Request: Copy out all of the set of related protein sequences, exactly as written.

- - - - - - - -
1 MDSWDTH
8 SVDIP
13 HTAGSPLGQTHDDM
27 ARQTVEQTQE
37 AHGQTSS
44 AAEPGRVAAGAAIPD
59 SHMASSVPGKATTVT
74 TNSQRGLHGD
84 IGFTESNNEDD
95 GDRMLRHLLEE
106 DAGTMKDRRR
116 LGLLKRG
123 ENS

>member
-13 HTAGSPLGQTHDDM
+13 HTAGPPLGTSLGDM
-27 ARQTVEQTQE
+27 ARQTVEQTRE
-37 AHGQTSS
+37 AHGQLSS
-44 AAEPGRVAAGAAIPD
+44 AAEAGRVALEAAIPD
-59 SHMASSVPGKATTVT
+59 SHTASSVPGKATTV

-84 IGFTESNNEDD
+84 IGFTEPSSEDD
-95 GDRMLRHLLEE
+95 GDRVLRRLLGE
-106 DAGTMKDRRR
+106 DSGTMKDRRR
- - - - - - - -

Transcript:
1 MDSWDTH
8 SVDIP
13 HTAGSPLGQTHDDM
27 ARQTVEQTQE
37 AHGQTSS
44 AAEPGRVAAGAAIPD
59 SHMASSVPGKATTVT
74 TNSQRGLHGD
84 IGFTESNNEDD
95 GDRMLRHLLEE
106 DAGTMKDRRR
116 LGLLKRG
123 ENS

>member
-13 HTAGSPLGQTHDDM
+13 HTAGPPLGTSLGDM
-27 ARQTVEQTQE
+27 ARQTVEQTRE
-37 AHGQTSS
+37 AHGQLSS
-44 AAEPGRVAAGAAIPD
+44 AAEAGRVALEAAIPD
-59 SHMASSVPGKATTVT
+59 SHTASSVPGKATTV

-84 IGFTESNNEDD
+84 IGFTEPSSEDD
-95 GDRMLRHLLEE
+95 GDRVLRRLLGE
-106 DAGTMKDRRR
+106 DSGTMKDRRR